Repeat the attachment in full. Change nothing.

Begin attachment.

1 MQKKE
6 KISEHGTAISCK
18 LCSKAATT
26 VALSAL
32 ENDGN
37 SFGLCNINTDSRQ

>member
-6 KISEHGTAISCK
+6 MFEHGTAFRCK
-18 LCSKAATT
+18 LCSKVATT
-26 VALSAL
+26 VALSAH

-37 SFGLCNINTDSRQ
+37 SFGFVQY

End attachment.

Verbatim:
1 MQKKE
6 KISEHGTAISCK
18 LCSKAATT
26 VALSAL
32 ENDGN
37 SFGLCNINTDSRQ

>member
-6 KISEHGTAISCK
+6 MFEHGTAFRCK
-18 LCSKAATT
+18 LCSKVATT
-26 VALSAL
+26 VALSAH

-37 SFGLCNINTDSRQ
+37 SFGFVQY